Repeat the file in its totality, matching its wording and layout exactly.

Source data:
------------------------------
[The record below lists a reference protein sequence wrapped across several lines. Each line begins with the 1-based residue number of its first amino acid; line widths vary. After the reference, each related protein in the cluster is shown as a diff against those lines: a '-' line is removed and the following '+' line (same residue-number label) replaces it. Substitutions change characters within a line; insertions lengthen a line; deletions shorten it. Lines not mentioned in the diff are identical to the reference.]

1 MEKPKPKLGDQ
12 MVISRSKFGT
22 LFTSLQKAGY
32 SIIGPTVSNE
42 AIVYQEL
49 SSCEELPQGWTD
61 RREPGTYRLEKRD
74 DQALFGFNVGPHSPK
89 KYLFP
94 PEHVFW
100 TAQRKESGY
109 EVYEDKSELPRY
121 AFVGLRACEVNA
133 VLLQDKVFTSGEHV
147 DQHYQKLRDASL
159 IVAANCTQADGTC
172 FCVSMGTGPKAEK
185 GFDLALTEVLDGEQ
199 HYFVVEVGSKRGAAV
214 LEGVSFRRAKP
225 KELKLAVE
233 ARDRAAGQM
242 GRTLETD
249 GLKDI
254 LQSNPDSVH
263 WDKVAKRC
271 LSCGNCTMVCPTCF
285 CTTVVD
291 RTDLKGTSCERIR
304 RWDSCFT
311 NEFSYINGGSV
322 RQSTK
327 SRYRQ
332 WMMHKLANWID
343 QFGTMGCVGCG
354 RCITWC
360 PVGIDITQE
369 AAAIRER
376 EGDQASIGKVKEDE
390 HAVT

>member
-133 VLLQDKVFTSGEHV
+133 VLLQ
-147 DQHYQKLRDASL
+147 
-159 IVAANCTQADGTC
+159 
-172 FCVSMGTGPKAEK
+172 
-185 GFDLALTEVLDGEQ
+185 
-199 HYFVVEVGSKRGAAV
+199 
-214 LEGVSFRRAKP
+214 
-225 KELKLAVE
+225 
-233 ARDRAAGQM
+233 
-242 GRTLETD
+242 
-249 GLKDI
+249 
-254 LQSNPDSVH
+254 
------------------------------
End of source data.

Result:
[The record below lists a reference protein sequence wrapped across several lines. Each line begins with the 1-based residue number of its first amino acid; line widths vary. After the reference, each related protein in the cluster is shown as a diff against those lines: a '-' line is removed and the following '+' line (same residue-number label) replaces it. Substitutions change characters within a line; insertions lengthen a line; deletions shorten it. Lines not mentioned in the diff are identical to the reference.]

1 MEKPKPKLGDQ
12 MVISRSKFGT
22 LFTSLQKAGY
32 SIIGPTVSNE
42 AIVYQEL
49 SSCEELPQGWTD
61 RREPGTYRLEKRD
74 DQALFGFNVGPHSPK
89 KYLFP
94 PEHVFW
100 TAQRKESGY
109 EVYEDKSELPRY
121 AFVGLRACEVNA
133 VLLQDKVFTSGEHV
147 DQHYQKLRDASL
159 IVAANCTQADGTC
172 FCVSMGTGPKAEK
185 GFDLALTEVLDGEQ
199 HYFVVEVGSKRGAAV
214 LEGVSFRRAKP
225 KELKLAVE
233 ARDRAAGQM
242 GRTLETD
249 GLKDI
254 LQSNPDSVH
263 WDKVAKRC
271 LSCGNCTMVCPTCF
285 CTTVVD
291 RTDLKGTSCERIR
304 RWDSCFT
311 NEFSYINGGSV
322 RQSTK
327 SRYRQ
332 WMMHKLANWID
343 QFGTMGCVGCG
354 RCITWC
360 PVGIDITQE
369 AAAIRER
376 EGDQASIGKVKEDE
390 HAVT

>member
-133 VLLQDKVFTSGEHV
+133 VLLQ
-147 DQHYQKLRDASL
+147 
-159 IVAANCTQADGTC
+159 
-172 FCVSMGTGPKAEK
+172 
-185 GFDLALTEVLDGEQ
+185 
-199 HYFVVEVGSKRGAAV
+199 
-214 LEGVSFRRAKP
+214 
-225 KELKLAVE
+225 
-233 ARDRAAGQM
+233 
-242 GRTLETD
+242 
-249 GLKDI
+249 
-254 LQSNPDSVH
+254 